“That sounds like a finished work, like completion, not an ongoing process. And it was said to be ‘very good’ when the job was finished (Genesis 1:31).”
“Evil and death certainly exist today, but they came later, not as part of God’s original creation. They were the tragic result of the Fall; mankind’s disobedience (Genesis 3, Romans 8). A creation that deserves a central place in our worldview cannot include a long process that is abhorrent to us, with millions of years of death, ‘the last enemy’ (1 Corinthians 15:26). It is not compatible with the expansive, loving and triumphant narrative told in the Bible. The process of creation should fit the character and purposes of a God who does all things well,3 who is generous and merciful, and who delights in beauty. This is the God we can trust, seek to know and even love.”
Bernard the adventurer
In 1988 Bernard served as a crew member on a tall ship in the ‘First Fleet’ re-enactment of the voyage from England to Australia 200 years before. He remarked, “Scaling the rigging and working the sails fifty feet above the deck in the rough ‘Roaring Forties’ was a bit outside my comfort zone. It was white knuckle time.”
He also climbed the Matterhorn in Switzerland, and also Argentina’s Aconcagua, the highest mountain outside Asia. He also climbed to Base Camps on both the Nepalese and Tibetan sides of Mt Everest. These experiences aroused his scientific interest in the human body’s response to thin air and how this shows the magnificent design of our bodies:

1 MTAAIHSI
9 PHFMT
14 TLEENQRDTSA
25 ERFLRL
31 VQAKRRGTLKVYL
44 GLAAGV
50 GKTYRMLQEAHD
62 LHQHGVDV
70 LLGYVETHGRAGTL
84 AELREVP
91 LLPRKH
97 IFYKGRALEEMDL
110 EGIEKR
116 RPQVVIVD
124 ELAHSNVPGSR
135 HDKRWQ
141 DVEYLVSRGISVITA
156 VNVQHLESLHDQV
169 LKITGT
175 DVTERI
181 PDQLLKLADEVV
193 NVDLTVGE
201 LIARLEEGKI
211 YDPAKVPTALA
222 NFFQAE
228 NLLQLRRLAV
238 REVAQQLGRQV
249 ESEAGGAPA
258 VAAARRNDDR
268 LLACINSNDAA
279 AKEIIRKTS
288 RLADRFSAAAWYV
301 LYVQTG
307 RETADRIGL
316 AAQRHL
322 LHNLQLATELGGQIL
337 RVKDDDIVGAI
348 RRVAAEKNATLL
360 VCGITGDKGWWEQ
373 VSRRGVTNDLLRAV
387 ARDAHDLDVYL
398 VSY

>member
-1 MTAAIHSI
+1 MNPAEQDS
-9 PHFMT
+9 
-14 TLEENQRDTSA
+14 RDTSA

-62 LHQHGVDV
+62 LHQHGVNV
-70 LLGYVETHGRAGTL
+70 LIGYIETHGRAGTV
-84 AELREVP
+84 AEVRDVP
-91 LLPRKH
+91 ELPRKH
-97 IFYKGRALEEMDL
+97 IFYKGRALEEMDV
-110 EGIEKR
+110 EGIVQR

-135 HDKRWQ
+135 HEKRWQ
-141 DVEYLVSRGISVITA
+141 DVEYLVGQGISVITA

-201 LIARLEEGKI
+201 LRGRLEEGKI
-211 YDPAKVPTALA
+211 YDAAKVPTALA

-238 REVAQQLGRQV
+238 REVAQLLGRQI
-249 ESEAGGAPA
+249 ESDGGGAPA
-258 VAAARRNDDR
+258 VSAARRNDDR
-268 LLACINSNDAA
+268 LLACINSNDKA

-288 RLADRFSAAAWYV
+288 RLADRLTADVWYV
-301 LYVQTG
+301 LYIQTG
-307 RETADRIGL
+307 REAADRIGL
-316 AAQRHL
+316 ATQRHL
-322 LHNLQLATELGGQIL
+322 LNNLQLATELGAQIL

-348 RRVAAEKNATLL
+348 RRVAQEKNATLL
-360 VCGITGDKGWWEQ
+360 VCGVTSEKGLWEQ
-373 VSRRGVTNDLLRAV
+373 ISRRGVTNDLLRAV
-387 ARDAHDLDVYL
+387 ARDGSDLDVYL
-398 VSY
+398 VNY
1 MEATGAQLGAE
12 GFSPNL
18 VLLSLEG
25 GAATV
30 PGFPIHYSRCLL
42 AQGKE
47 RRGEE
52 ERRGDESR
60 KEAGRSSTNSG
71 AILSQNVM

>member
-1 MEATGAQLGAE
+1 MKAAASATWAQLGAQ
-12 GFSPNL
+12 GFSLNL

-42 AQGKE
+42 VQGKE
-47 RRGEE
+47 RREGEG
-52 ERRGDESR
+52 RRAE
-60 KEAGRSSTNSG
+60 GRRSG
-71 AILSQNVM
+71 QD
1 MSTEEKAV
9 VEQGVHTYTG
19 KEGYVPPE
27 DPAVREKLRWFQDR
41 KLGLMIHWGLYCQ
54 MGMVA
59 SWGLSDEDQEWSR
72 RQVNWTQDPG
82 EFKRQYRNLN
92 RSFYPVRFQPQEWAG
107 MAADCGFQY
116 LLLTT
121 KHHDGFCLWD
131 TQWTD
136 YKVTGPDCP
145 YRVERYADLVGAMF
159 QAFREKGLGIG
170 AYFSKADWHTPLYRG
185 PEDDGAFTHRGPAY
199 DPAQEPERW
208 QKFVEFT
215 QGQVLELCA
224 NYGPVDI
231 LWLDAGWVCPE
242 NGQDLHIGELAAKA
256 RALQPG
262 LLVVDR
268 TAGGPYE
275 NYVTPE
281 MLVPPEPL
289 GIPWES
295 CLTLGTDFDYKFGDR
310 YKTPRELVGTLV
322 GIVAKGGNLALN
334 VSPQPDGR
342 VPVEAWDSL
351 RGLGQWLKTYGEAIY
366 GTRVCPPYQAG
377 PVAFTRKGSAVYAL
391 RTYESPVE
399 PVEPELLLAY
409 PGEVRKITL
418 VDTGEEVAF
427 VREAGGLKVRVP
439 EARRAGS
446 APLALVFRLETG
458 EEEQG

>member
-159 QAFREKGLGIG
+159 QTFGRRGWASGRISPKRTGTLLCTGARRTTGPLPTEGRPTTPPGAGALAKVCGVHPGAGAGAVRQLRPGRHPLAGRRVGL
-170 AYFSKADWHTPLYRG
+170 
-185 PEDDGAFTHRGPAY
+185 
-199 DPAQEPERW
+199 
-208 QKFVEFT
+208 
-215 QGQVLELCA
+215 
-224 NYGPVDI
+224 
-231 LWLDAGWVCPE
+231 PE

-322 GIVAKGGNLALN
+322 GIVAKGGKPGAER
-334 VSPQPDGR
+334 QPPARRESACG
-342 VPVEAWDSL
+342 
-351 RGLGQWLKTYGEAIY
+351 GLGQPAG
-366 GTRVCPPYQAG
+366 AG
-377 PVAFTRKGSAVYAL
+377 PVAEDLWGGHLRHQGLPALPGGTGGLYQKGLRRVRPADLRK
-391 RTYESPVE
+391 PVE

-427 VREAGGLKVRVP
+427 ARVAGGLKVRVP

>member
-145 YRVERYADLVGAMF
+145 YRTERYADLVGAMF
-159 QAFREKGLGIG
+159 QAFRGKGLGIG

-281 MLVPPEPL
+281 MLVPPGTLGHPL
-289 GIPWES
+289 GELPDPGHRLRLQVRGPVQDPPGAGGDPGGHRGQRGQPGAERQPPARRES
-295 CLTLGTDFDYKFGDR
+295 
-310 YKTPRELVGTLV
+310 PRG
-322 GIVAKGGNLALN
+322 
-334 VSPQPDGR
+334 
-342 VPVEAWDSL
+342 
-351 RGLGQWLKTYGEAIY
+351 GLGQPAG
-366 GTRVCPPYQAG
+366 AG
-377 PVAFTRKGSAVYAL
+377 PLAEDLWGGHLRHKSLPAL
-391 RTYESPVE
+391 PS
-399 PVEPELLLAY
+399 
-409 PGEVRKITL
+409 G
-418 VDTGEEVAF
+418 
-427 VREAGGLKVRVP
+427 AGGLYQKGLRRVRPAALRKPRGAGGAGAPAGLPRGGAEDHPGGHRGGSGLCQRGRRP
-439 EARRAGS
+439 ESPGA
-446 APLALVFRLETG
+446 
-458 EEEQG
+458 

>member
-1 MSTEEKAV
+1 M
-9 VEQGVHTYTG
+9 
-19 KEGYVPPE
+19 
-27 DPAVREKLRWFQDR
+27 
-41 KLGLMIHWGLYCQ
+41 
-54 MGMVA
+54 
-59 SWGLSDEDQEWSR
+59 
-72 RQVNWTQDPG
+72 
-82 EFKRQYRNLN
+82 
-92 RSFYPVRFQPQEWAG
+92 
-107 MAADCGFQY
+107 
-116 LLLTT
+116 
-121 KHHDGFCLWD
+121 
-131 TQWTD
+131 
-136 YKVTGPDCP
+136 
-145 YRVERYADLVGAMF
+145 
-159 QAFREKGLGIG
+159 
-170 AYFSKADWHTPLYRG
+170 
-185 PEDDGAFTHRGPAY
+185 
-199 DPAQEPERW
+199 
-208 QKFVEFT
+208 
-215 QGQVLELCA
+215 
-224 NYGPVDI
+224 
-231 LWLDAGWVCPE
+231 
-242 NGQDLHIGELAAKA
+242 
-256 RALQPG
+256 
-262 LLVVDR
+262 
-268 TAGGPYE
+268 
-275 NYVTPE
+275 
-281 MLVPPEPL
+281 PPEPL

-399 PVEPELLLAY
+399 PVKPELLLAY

“It is amazing to see how quickly chemo-receptors in our neck respond to lower oxygen levels at high altitude. Nerve signals increase breathing rate to raise our oxygen levels. But over-breathing can push carbon dioxide levels too low, so another mechanism comes to the rescue: active ion transport across the blood-brain barrier, affecting hydrogen ions in the cerebrospinal fluid. That requires cellular energy to drive ions against the normal gradient. These subtle chemical adjustments happen automatically, to keep our body chemistry safe. Without them we would have dangerous swings of acid-base balance (pH). A wise, supra-human chemist had to have invented such controls to maintain us within an optimal range of pH.”
References and notes
- Intubation: insertion of a tube into the windpipe (trachea) to assist breathing. Return to text.
- Brandstater, B., Prolonged intubation: an alternative to tracheostomy in infants, Survey of Anesthesiology 8(4):355, 1964. See also, Prolonged per-laryngeal endotracheal intubation in children: 40 years on, Anaesthesia & Intensive Care 31(6):664–666; discussion 663–664, 2003. Return to text.
- Mark 7:37, speaking of Jesus, God Incarnate. Return to text.
Go Papa! You are a fantastic man and a wonderful grandpa!
I'm a post-polio who spent time in an iron lung. Since the mid 1990's I have had the use of a positive pressure ventilator. It was exciting to read that it is because of the work of this scientist. Thank you, Professor.
Why isnt this man "AUSTRALIAN OF THE YEAR"? and considered a "NATIONAL TREASURE"?
I loved the article especially the insight on how the body automatically adapts to different situations to allow for breathing without our having programmed anything like a fine-tuned piece of equipment put together by a competent engineer!
Fascinating article - especially the final paragraph.
Given that most of us do not go from low to high altitudes, how can adaptation, let alone evolution as commonly portrayed, possibly explain the features described?
A great article on a great Australian, well done. Without this article I would never have known of this great Australian man, a man who gives God the glory for all that he has achieved.